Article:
Escaped Murder Suspect In Custody

An escaped prison inmate charged with two murders and suspected of others surrendered to police at his home Monday night after three days on the run, a state police spokesman said.

Hugo Selenski, who escaped Friday night from the Luzerne County Correctional Facility by climbing down a 60-foot rope of knotted bedsheets, was taken into custody at 8:45 p.m. after his attorney called to arrange the surrender, said Trooper Tom Kelly, spokesman for state police in Wyoming, Pa.

Selenski, 30, was taken to the Wyoming station for processing on escape charges.

Selenski and cellmate Scott Bolton climbed down a rope assembled from 12 prison-issue sheets. Bolton fell and was captured on a rooftop, critically injured.

Selenski is charged with killing two people whose remains were exhumed from the yard of his home outside Wilkes-Barre. He also is a suspect in the deaths of three others whose bodies were also recovered from his property.

The escape occurred near the end of a two-hour period during which cells are unlocked and inmates in the maximum security unit are permitted to leave them and socialize.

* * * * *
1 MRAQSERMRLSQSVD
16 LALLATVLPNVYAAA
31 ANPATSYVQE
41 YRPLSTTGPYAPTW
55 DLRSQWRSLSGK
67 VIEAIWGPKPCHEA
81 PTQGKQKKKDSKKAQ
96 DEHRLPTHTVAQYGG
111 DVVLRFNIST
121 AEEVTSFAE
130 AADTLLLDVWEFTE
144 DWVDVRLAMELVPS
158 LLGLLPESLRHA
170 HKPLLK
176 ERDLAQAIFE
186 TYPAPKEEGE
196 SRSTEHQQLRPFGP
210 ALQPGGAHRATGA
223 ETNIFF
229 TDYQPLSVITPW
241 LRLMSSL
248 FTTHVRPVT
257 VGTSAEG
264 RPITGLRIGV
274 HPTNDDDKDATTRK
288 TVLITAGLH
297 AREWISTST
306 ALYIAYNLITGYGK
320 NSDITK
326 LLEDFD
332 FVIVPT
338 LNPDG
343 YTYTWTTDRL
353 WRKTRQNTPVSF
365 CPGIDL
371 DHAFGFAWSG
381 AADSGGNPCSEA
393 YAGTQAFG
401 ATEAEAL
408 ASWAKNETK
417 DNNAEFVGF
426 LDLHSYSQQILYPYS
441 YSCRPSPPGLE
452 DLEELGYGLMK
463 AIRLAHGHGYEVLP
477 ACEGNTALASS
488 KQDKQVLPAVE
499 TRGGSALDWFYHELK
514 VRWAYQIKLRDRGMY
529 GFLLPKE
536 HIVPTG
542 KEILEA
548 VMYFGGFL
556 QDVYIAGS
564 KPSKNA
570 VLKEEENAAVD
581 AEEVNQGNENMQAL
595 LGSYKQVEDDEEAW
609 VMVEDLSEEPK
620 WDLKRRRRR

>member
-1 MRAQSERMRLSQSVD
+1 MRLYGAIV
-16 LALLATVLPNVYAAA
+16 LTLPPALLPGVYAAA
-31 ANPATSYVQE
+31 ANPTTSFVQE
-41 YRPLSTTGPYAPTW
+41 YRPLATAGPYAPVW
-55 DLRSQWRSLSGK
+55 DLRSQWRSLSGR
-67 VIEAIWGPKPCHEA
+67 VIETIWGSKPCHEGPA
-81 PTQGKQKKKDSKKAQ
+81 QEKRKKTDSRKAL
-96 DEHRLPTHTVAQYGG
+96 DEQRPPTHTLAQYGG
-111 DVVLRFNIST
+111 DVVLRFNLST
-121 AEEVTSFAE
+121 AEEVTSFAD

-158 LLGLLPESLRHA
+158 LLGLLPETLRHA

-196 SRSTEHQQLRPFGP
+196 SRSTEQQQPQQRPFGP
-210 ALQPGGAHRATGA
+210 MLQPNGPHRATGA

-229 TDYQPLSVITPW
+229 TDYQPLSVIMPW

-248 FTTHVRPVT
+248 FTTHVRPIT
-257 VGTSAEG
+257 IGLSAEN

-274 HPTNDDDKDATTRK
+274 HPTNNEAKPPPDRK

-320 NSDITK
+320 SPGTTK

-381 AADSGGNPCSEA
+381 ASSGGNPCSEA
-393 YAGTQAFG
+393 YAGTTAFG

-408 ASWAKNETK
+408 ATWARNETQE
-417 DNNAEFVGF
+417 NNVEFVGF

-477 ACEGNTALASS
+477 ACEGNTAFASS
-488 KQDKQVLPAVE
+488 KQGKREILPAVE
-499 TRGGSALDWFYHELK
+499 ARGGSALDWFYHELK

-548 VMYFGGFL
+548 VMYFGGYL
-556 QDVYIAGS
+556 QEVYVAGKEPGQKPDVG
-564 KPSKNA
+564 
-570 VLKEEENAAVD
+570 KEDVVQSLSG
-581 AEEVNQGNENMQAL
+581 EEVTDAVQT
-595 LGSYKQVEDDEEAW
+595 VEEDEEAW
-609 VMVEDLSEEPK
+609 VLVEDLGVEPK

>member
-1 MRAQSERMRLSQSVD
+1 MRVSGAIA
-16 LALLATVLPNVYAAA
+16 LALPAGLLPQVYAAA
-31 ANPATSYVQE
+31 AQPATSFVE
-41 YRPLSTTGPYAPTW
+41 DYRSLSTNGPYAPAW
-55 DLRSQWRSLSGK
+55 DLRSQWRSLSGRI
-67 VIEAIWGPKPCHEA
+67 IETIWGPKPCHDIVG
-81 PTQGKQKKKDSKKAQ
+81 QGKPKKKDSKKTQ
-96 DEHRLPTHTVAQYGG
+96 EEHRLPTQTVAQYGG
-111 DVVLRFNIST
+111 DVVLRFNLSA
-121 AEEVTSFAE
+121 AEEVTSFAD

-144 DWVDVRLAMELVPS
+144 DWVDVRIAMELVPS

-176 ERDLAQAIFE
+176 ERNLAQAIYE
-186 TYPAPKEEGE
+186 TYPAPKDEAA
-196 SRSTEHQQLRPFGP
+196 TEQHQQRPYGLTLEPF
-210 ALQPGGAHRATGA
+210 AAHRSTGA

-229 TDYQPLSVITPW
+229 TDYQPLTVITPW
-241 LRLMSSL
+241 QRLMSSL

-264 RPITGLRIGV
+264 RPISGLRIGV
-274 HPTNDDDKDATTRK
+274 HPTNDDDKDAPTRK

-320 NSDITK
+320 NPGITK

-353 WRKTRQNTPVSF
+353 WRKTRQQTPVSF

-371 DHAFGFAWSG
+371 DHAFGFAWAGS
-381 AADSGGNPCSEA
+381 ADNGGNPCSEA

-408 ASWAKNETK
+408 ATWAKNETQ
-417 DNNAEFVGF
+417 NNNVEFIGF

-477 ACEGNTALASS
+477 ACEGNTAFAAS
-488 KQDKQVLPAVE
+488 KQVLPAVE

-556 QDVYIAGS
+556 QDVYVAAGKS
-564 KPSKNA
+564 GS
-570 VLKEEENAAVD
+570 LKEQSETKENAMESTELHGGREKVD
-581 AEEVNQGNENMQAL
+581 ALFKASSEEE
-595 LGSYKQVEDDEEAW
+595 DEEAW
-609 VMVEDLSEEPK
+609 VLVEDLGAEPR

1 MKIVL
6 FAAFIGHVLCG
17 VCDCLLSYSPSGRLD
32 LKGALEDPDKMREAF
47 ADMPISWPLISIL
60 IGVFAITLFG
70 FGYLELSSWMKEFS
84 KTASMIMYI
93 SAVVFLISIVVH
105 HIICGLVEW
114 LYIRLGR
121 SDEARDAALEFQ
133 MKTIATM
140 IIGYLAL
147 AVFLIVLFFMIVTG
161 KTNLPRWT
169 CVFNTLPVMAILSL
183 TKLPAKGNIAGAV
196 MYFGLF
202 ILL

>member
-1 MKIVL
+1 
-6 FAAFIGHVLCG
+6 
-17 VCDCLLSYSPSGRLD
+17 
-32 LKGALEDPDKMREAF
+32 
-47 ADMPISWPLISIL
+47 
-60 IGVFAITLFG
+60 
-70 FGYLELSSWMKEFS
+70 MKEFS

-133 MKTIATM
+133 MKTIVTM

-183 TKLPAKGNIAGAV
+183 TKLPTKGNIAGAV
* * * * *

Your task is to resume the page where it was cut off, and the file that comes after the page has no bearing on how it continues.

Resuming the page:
Selenski and Bolton, 39, walked into another inmate's unoccupied cell and removed the same window that was taken out in a failed 1989 escape attempt, the prison warden said.

Bolton fell from about five floors up during the escape and suffered broken bones and internal injuries. He was hospitalized in critical condition.

The injured inmate told a prison guard, a police officer and a medical worker that Selenski pushed him during their escape, Fischi said. The warden said Bolton did not say whether he was pushed accidentally or deliberately.

It wasn't known whether Selenski received any help from outside the prison before or since his escape, said Luzerne County District Attorney David Lupas.

It's unclear how Selenski and Bolton were able to gather the 12 sheets, Fischi said, but four came from their own beds. A few other maximum-security unit inmates were missing sheets.

Lupas criticized prison officials for allowing Selenski to wear nondescript civilian clothing and for giving the men access to a broom handle that might have been used to pry open the window.

Fischi said the white T-shirt and gray sweat pants Selenski was wearing are standard inmate exercise attire.

Selenski has been in jail since June, when police acting on a tip obtained a search warrant and began digging up bodies in his yard. Prosecutors said two victims were killed in May as part of a plot to make money by kidnapping and robbing drug dealers. No charges have been filed in the deaths of the other three victims.

The jail in downtown Wilkes-Barre, 100 miles northwest of Philadelphia, sits on the banks of the Susquehanna River.